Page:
It got me dizzy whenever I heard or read any news related to qualification examination. I know it is not only qualification exam needs to be passed during my three years study at NTUST, but also some other requirements such as completing the 18 credits courses and some list of publications from research work. Only when you pass the qualification exam then you will feel you are 50 % near to graduate, and take the exam is a MUST. There are two core courses out of three which are needed to be passed: Transport Phenomena, ChE Kinetics, and ChE Thermodynamics. So, when the students can not pass the 2 core courses within two years of their study, then they have to leave the school without degree. I knew some students did good research work but they are forced to leave the school since they could not fulfill this
And last Friday, I found myself headache just by reading the syllabus of qualification examination. Can I make it? That is too much you know. I felt there will be no more space available on my memory to memorize all of these stuffs. I wish I can tell the committee: ‘Profs, please……I am too old to study and memorize courses, would you kindly please revise the regulation? Don’t you think it is better to make us concentrate on research work? How can we publish more if we are busy by courses and qualify exams? ‘ 😀
And here I come with the plan, a weekly study basis. I will take only Kinetics as a core course this semester, concentrate, and prepare it well. And from 2 out of 3, I plan take ChE Kinetics and ChE Thermodynamics on my incoming qualification exam. Curious to know the syllabus? Below are the contents to be covered on qualification exams of ChE Dept., National Taiwan University of Science and Technology :
1. CHEMICAL ENGINEERING KINETICS (terrible course #3)
Suggested reference books:
(U1) Fogler, H. S., “Elements of Chemical Reaction Engineering,” 3rd (or 4th) Edition, Prentice Hall, Inc., NJ (1999) or (2006).
- Mole Balances
- Conversion and Reactor Sizing
- Rate Laws and Stoichiometry
- Isothermal Reactor Design
- Collection and Analysis of Rate Data
- Multiple Reactions
- Nonelementary Reaction Kinetics (7.1-7.2 only)
- Steady-State Nonisothermal Reactor Design
- Unsteady-State Nonisothermal Reactor Design
(G1) Fogler, H. S., “Elements of Chemical Reaction Engineering,” 3rd (or 4th) Edition, Prentice Hall, Inc., NJ (1999) or (2006).
- Catalysis and Catalytic Reactors
- External Diffusion Effects on Heterogeneous Reactions
- Diffusion and Reaction in Porous Catalysts
- Distributions of Residence Times for Chemical Reactors
2. CHEMICAL ENGINEERING THERMODYNAMICS (terrible course #2)
Suggested reference books:
(U1) Smith, J. M.; Van Ness, H. C.; Abbott, M. M., “Introduction to Chemical Engineering Thermodynamics,” 6th Edition, McGraw-Hill, Inc., New York (2001).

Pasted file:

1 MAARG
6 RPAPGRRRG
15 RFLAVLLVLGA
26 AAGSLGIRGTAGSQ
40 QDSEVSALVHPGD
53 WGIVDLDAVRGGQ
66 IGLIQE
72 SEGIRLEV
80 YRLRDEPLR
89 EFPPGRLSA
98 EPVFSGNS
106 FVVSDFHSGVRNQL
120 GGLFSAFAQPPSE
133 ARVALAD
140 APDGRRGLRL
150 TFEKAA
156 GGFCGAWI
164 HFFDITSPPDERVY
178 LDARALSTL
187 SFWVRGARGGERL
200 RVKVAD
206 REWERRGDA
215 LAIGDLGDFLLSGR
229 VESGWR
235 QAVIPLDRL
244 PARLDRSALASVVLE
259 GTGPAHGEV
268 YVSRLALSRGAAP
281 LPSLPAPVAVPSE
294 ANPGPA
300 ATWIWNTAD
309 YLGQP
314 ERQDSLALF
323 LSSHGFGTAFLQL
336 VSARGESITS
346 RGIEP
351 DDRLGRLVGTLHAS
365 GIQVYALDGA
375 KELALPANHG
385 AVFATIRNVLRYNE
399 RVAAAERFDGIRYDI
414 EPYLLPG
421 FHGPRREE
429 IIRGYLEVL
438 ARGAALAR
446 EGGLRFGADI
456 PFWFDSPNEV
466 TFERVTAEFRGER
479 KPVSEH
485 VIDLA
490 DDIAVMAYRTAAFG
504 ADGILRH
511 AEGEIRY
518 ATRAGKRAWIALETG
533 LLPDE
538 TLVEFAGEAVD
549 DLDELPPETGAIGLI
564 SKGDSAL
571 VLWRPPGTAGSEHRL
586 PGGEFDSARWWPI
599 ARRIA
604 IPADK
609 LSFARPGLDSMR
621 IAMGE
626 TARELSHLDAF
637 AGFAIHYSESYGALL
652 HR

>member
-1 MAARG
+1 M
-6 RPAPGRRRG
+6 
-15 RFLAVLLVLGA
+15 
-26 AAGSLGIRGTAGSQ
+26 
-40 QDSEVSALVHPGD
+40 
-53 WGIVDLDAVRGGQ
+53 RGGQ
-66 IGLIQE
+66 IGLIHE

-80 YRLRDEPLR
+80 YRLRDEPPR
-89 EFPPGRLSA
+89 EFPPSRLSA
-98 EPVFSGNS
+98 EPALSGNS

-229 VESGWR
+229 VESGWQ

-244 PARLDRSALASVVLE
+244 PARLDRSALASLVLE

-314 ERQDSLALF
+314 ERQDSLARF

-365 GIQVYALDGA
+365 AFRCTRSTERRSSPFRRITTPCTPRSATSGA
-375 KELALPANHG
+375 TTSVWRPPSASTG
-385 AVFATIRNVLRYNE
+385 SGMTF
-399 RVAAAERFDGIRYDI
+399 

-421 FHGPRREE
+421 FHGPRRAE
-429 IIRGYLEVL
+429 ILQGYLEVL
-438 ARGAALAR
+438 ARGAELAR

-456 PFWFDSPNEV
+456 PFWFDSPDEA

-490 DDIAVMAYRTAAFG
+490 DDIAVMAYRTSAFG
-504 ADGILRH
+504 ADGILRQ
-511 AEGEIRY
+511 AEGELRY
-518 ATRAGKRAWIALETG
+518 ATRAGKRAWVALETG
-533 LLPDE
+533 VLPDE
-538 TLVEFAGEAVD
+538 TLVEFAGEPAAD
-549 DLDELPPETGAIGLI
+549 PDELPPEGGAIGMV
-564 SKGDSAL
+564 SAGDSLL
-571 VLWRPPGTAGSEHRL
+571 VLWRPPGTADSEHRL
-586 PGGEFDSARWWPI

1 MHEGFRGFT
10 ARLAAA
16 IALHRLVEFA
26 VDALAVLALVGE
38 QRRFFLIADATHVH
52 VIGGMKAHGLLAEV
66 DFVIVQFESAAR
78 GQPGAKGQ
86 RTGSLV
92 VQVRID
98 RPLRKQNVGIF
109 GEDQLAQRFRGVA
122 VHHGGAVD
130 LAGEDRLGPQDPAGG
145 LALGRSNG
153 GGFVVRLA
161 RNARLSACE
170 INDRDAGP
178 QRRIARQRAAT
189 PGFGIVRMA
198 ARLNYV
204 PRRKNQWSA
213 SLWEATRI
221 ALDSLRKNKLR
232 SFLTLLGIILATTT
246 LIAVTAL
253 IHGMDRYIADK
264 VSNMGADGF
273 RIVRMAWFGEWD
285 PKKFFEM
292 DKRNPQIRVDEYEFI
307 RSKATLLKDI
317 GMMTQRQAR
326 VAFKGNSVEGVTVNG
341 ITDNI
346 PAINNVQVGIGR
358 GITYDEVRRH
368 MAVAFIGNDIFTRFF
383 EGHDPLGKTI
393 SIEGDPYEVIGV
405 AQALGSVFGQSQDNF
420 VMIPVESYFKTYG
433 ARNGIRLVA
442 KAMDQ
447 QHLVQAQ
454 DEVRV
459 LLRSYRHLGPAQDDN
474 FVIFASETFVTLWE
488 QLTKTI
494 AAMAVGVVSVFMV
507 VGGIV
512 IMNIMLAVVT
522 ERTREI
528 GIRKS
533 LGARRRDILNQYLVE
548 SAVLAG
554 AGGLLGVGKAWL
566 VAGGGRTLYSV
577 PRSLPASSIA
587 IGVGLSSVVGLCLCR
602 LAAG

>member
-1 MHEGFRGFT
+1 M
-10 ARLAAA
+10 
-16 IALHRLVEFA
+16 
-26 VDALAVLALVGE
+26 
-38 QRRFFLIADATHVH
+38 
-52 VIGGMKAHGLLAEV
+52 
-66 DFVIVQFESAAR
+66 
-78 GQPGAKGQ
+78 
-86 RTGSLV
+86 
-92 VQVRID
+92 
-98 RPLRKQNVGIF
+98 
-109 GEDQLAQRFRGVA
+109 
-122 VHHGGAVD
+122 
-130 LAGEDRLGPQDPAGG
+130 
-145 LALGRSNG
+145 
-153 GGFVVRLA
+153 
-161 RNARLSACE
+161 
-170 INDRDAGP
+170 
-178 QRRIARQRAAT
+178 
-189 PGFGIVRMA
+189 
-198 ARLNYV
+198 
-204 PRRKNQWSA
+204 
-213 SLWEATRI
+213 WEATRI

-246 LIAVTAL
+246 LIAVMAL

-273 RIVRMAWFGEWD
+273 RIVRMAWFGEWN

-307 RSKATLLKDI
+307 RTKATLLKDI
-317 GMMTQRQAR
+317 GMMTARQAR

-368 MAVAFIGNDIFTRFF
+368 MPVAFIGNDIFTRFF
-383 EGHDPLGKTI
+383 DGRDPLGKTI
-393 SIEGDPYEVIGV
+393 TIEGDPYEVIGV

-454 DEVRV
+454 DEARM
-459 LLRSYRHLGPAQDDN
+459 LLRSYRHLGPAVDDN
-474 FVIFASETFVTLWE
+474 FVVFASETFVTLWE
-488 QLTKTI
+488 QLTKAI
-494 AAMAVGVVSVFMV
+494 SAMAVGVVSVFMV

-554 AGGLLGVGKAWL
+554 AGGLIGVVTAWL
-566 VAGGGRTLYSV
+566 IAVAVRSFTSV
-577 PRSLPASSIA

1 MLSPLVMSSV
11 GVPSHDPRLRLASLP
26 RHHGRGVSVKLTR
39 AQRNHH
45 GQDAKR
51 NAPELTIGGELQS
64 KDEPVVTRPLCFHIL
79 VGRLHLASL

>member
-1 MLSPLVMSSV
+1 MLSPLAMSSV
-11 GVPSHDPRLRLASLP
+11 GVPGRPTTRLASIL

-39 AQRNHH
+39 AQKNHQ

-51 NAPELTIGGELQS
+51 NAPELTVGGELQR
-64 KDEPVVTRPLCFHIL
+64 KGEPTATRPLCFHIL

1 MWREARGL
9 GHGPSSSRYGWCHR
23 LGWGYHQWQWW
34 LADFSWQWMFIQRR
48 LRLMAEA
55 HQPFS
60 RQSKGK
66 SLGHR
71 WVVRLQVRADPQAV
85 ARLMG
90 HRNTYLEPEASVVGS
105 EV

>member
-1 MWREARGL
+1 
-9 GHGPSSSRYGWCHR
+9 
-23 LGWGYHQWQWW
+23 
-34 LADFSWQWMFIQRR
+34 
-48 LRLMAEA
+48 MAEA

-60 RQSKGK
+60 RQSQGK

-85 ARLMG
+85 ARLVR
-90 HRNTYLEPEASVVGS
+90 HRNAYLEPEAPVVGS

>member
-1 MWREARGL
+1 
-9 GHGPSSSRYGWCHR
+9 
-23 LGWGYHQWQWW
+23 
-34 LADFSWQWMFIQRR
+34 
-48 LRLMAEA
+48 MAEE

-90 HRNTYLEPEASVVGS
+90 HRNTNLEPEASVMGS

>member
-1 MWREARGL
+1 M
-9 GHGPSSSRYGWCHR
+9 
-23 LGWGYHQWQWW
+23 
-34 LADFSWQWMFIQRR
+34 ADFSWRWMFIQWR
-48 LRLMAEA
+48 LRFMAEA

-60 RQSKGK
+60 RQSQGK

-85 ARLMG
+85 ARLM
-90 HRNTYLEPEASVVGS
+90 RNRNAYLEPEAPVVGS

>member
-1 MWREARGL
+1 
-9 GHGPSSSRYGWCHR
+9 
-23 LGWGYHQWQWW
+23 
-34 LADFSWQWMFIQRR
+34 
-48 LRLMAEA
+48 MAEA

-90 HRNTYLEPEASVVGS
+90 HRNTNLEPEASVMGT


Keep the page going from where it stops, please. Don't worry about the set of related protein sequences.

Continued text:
- Chap. 2: The First Law and Other Basic Concepts
- Chap. 3: Volumetric Properties of Pure Fluids
- Chap. 5: The Second Law of Thermodynamics
- Chap. 6: Thermodynamic Properties of Fluids
- Chap. 10: Vapor/Liquid Equilibrium: Introduction
- Chap. 11: Solution Thermodynamics: Theory
(U2) Sandler, S. I., “Chemical and Engineering Thermodynamics,” 3rd Edition, John Wiley & Sons, Inc., NY (1999).
- Chap. 1: Introduction
- Chap. 2: Conservation of Mass and Energy
- Chap. 3: Entropy: An Additional Balance Equation
- Chap. 4: The Thermodynamic Properties of Real Substances
- Chap. 5: Equilibrium and Stability in One-Component Systems
- Chap. 6: The Thermodynamics of Multicomponent Mixtures
- Chap. 7: The Estimation of the Gibbs Free Energy and Fugacity of a Component in a Mixture (including Sections 7.1-7.8)
- Chap. 8: Phase Equilibrium in Mixtures (including Sections 8.1 and 8.2)
(G1) Prausnitz, J. M.; Lichtenthaler, R. N.; de Azevedo, E. G., “Molecular Thermodynamics of Fluid-Phase Equilibria,” 3rd Edition, Prentice Hall, Inc., NJ (1999).
- Chap. 1: The Phase-Equilibrium Problem
- Chap. 2: Classical Thermodynamics of Phase Equilibria
- Chap. 3: Thermodynamic Properties from Volumetric Data
- Chap. 4: Intermolecular Forces, Corresponding States (Sections 4.1 to 4.9)
- Chap. 5: Fugacities in Gas Mixtures
- Chap. 6: Fugacities in Liquid Mixtures: Excess Functions
- Chap. 7: Fugacities in Liquid Mixtures: Models and Theories of Solutions
- (including Appendix B: A Brief Introduction to Statistical Thermodynamics)
- Chap. 12: High-Pressure Phase Equilibria
3. TRANSPORT PHENOMENA (the mother of all terrible courses 😀 )
(U1) Geankoplis, C. J., “Transport Processes and Separation Process Principles,” 4th Edition, Prentice Hall, Inc., NJ (2003).
- Chapters 2-7 and Chapter 13.
(G1) Bird, R.B.; Stewart, W. E.; Lightfoot, E. N., “Transport Phenomena,” 2nd Edition, John Wiley and Sons, Inc., NY (2002).
(G1) Fluid Mechanics
- Overall Mass, Energy and Momentum Balance
- Vector and Tensor
- Equation of Change
- Stream Function and Vorticity Equation
- Fluid Statics and Surface Tension
- Solution to Simplified N-S Equation
- Low Re Flow
- Ideal Flow
- Boundary Layer Theory
- Non-Newtonian Fluid
(G1) Heat and Mass Transfer
- Chapters 9-12 and 17 – 20.
U = contents to be covered for the Undergraduate study
G = contents to be covered for the Graduate study
So, wish me luck [study, study, and study]. There is no way 😦